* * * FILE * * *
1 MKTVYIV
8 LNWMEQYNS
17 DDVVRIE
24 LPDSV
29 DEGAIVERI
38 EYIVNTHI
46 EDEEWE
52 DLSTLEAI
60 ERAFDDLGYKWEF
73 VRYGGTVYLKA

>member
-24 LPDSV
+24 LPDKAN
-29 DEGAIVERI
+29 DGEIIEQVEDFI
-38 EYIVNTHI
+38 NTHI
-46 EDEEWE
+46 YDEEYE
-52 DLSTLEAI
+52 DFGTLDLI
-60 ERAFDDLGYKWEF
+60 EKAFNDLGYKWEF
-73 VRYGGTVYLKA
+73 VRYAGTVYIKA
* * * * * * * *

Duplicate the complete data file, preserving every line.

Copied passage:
1 MKTVYIV
8 LNWMEQYNS
17 DDVVRIE
24 LPDSV
29 DEGAIVERI
38 EYIVNTHI
46 EDEEWE
52 DLSTLEAI
60 ERAFDDLGYKWEF
73 VRYGGTVYLKA

>member
-24 LPDSV
+24 LPDKAN
-29 DEGAIVERI
+29 DGEIIEQVEDFI
-38 EYIVNTHI
+38 NTHI
-46 EDEEWE
+46 YDEEYE
-52 DLSTLEAI
+52 DFGTLDLI
-60 ERAFDDLGYKWEF
+60 EKAFNDLGYKWEF
-73 VRYGGTVYLKA
+73 VRYAGTVYIKA